AUGUSTA, GEORGIA – The skies and scoreboards were empty but the grounds of Augusta National were full.
With temperatures in the mid-80s and a growing concern of Wednesday storms looming, players and patrons got their money’s worth on a perfect spring Tuesday at The Masters. The area for free parking was closed off well before 11 a.m. as thousands flooded each nook and cranny of the property. Amen Corner felt like a more civilized version of Times Square.
What they came to see was the relaxed, intimate atmosphere for which Masters practice rounds are known.
Mackenzie Hughes, a Masters rookie playing alongside fellow Canadians Adam Hadwin and Mike Weir, lay down on the Hogan Bridge and pretended to do snow angels. He couldn’t quite believe where he was.
Neither could Brad Dalke, the runner-up from last year’s U.S. Amateur, who proudly sported his Oklahoma Sooners hat while walking side by side with Jordan Spieth and Bubba Watson, picking their brains and clearly having the time of his life.
As for Spieth, he has continued his march toward exorcising demons on the par-3 12th hole that ruined his chances for victory last year in the final round. The Texan calmly knocked his tee shot to 3 feet as the gallery roared and groaned at the same time. As he walked away, a patron confirmed the elephant in the room.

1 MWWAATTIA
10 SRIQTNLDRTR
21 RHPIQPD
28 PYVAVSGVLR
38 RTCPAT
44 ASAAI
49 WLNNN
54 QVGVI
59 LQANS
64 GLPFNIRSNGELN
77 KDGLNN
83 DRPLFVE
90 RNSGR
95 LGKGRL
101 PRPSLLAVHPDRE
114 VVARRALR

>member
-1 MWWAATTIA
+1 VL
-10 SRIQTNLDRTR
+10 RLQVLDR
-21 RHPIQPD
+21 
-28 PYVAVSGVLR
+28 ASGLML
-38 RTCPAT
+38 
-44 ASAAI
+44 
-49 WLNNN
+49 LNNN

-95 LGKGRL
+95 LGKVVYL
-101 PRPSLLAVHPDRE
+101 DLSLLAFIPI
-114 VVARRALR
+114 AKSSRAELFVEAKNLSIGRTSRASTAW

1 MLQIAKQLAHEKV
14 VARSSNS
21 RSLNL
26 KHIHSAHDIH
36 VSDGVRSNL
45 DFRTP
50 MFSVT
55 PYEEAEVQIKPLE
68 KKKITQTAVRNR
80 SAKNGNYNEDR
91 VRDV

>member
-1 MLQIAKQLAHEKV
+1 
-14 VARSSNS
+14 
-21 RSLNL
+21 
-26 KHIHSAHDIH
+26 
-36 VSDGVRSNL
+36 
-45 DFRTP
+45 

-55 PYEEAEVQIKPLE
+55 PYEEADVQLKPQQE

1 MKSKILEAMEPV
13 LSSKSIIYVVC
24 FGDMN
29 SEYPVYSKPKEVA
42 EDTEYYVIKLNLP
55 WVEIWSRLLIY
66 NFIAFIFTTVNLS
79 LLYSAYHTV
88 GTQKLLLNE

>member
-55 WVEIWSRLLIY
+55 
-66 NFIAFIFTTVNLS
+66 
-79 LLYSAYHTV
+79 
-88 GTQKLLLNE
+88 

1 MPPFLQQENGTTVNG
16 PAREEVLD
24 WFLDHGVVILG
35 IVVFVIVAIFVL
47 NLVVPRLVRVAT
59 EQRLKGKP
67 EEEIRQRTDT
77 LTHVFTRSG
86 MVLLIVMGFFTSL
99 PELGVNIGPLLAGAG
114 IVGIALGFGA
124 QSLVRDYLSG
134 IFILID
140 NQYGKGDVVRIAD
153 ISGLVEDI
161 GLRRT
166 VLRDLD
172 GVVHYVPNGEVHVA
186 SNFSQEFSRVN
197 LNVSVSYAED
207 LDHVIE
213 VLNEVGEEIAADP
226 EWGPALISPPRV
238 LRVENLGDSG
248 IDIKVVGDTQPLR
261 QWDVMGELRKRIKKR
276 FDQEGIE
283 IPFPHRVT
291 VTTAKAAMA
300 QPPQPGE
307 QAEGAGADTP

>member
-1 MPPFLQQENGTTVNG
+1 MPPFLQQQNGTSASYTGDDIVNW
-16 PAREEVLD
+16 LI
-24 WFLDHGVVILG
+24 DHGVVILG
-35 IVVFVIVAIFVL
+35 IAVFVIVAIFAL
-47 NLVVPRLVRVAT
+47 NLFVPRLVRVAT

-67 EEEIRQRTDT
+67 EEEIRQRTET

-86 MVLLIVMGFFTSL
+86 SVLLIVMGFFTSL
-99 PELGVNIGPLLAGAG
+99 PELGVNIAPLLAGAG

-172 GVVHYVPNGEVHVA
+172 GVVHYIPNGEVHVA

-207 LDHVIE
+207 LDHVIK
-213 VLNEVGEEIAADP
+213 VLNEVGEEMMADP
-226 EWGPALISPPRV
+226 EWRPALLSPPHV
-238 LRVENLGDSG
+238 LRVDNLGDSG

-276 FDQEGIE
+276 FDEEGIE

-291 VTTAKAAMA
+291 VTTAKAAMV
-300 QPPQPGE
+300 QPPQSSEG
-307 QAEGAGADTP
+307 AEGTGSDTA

“If he could have done that last year, he would have won the damn tournament.”
Spieth has now unofficially played the 12th hole using just six strokes in his last three tries. He needed seven strokes in one try last year.
What the patrons also came for was the underrated tradition at the par-3 16th, where players attempt to skip their balls across the pond, hoping to hit the green.
Pat Perez wanted to walk on by without participating, but the masses insisted he give it a try. He kicked the grass, bowed like a bullfighter and tossed a ball down.
The first attempt was swallowed by the lip of the bank. The second made it onto land but crept back down into the hazard.
By this time, Perez was visibly angry. The third try found the putting surface as patrons egged him on.
But there is more to the practice rounds than those little moments where players openly enjoy their surroundings. For most observers, attending The Masters is their mecca, too.
It’s evident as a father puts an arm around his son and explains how the par-4 18th doglegs to the right. It’s clear when asking a stranger to take your photo is more expected than not.
Perhaps no one could summarize it better than a tall man who appeared to be in his 30s watching the action in a sea of onlookers. As another patron accidentally bumped into him and apologized, he responded in kind.
“Hey, it’s OK. We’re at Augusta.”